There is a right old bunfight going on in the Chamber between Osborne and Balls over the LIBOR scandal. Guido noticed that defending the Brown era of financial regulation on the Opposition front bench were; Brown’s former SpAd Ed Miliband, Brown’s closest aide and henchman Ed Balls, as well as Chris Leslie, Brown’s (uncontested) leadership campaign manager. The government always wants to remind everyone that the people who were in charge of banking regulation when the scandals and collapses happened are still around. Leading the Labour Party…
UPDATE: Osborne has just said the same thing:
Osborne: 'The Brownite cabal with all their tactics are alive and well in the Labour Party and have taken over the leadership'
— James Chapman (Mail) (@jameschappers) July 5, 2012
The Guidogram round-up of the week is going out shortly.
Thousands of Westminster insiders read the Guidogram, everyone from Downing Street insiders to Fleet Street never miss it. This week saw several key twists and turns in the Barclays scandal and important progress for the campaign against taxpayer-funded Pilgrims, while Guido found a new hero from an unlikely source. It’s been a week to remember.
Join the conspiracy and become a subscriber to the Guidogram, free, to keep in the loop. You’re either in front of Guido, or behind…
This morning the Bank of England’s Monetary Policy Committee will meet and in all likelihood order another £50 billion of Quantitative Easing, or money printing. This will again be used to buy government bonds, artifically holding down long term interest rates. This deliberate policy is approved by George Osborne and allows the Treasury to finance government over-spending via sales of government gilts to the Bank of England. It robs the old of the value of their savings and the young who will have to finance the future taxation which the government has effectively deferred.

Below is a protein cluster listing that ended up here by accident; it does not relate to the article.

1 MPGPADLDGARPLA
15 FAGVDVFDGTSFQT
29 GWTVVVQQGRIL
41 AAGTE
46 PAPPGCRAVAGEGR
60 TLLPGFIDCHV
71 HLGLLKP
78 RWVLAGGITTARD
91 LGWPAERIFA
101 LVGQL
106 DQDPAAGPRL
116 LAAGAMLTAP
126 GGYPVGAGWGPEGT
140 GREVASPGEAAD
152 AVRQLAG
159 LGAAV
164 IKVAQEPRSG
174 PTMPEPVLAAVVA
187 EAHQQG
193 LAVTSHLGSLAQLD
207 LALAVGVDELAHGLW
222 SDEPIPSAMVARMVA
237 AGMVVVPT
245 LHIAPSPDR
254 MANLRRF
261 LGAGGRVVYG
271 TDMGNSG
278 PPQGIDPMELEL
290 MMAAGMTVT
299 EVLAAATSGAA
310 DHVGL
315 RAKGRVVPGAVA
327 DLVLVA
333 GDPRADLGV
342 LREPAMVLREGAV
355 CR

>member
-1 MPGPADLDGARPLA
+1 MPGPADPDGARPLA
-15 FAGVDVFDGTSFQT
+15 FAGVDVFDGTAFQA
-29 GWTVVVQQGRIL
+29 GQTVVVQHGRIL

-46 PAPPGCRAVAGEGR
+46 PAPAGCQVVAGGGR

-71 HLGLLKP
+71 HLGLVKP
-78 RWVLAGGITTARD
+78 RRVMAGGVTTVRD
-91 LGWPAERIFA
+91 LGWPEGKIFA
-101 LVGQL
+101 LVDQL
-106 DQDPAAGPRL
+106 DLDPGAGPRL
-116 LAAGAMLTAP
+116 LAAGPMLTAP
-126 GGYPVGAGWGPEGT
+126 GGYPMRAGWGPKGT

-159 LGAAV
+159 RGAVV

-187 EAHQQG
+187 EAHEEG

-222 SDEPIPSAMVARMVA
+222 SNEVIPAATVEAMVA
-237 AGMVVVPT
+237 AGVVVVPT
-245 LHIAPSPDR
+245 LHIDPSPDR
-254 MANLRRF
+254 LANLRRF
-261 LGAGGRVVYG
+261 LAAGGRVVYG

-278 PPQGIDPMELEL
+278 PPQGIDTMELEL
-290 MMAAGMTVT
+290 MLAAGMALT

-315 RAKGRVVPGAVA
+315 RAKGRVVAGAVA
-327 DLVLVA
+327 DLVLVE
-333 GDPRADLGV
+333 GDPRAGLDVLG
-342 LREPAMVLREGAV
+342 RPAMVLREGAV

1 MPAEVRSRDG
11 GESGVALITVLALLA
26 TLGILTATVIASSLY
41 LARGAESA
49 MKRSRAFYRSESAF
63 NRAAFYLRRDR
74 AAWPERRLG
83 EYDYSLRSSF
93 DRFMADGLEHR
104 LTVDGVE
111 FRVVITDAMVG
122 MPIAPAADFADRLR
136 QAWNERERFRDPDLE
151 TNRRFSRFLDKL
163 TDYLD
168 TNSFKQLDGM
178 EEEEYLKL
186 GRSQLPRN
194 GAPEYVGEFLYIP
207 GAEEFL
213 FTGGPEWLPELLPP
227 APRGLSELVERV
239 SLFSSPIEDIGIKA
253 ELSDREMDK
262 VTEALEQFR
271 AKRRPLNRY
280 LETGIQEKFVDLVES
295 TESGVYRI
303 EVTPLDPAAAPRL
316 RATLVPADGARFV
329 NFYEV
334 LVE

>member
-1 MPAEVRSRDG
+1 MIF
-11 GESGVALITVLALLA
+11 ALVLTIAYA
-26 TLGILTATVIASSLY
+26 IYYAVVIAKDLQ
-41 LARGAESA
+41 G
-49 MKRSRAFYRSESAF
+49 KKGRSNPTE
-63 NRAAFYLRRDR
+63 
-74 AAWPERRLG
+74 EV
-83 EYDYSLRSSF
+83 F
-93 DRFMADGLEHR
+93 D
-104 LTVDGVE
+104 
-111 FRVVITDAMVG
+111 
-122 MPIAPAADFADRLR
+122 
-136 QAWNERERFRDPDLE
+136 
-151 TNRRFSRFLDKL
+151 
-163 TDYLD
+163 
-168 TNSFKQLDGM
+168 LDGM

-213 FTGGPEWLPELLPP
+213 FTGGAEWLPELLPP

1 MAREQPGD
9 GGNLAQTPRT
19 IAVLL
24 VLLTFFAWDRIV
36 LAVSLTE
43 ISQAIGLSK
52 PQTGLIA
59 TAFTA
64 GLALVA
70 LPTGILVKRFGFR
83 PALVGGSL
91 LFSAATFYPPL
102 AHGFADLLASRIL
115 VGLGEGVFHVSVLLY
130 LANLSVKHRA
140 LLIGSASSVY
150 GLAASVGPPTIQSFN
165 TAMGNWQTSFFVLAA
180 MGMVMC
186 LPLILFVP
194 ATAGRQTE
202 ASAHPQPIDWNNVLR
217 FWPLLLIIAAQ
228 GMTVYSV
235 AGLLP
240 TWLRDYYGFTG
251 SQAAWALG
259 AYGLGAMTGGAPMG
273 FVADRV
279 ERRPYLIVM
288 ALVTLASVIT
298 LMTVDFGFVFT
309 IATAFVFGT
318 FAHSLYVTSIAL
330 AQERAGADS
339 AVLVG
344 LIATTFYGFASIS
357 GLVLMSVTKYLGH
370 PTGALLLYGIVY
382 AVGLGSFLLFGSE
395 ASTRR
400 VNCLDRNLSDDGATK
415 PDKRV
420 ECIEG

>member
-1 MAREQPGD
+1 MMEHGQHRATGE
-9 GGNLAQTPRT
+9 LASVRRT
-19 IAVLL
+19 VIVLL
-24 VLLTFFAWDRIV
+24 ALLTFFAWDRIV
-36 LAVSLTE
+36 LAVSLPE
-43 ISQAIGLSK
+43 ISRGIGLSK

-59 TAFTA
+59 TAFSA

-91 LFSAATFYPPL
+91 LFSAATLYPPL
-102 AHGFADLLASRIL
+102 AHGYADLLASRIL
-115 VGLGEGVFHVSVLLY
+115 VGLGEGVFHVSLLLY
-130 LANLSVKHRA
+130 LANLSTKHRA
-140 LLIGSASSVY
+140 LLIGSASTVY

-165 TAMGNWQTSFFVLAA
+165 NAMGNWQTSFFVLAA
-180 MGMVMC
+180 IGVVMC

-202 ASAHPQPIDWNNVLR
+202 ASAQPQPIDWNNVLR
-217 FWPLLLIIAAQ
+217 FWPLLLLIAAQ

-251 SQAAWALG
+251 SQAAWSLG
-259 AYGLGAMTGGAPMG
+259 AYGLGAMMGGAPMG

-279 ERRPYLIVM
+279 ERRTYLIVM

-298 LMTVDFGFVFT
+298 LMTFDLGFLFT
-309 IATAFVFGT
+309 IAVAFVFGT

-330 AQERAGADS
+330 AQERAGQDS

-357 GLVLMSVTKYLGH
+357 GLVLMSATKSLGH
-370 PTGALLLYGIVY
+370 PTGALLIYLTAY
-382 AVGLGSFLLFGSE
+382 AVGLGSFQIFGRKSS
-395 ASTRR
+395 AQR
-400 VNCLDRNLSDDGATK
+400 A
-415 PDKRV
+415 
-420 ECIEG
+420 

This monetary experiment will have totalled some £375 billion, it is unprecedented in scale and there is no clear exit strategy to unwind QE. The Bank of England’s balance sheet is now loaded up with gilts that were not sold in the open market, holding down interest rates and allowing George Osborne to point to the bond market and claim the UK is a safe haven. In reality we have an artificial bubble in the bond markets that could pop disastrously if confidence was lost. If it goes wrong, we will look back on QE as the biggest rate-fixing scandal of all time.
Why Pollsters Could Be Wrong | John McDermott
Cameron Faces Vote of No Confidence or Rebellion | FT
Cameron Faces Revolt Over ‘Vow’ | Sun
It’s Time to Speak for England | John Redwood
It Was Me Who Taped Howard Flight | John Woodcock
Indy Editor: We Will Stay Afloat | Press Gazette
English Don’t Want Scotland to Stay at Any Price | Dan Hodges
England Must Have Self-Government Too | Mark Wallace
Next Year’s Election Will Be the Dirtiest Ever | Speccie
Chicken Salmond Runs Away From Sun Cabbie | Sun
Scary No Messages Don’t Add Up | Sun
Gyles Brandreth writes in his memoirs:
“Sunday, May 10, 1998
Early start: appearing on Breakfast With Frost, to be broadcast from 11 Downing Street. The Chancellor [Gordon Brown] is grouchily amiable, but so earnest — and still biting his fingernails to the quick.
After the show, he took us upstairs to his flat. He lives above No 10, while Blair and family are in the No 11 duplex, which is bigger and more like a proper house.
I was intrigued that, when he took us into his bedroom, the Chancellor rather ostentatiously opened the built-in wardrobes, as if he wanted us to see the women’s frocks that were hanging in there.
They looked quite large, but I don’t think they belong to Gordon. I assume they belong to his girlfriend [Sarah Macaulay, who he later married].
I presume he was keen for us to know that he has one — and that she’s not a ‘beard’. I don’t think he does anything without calculation.”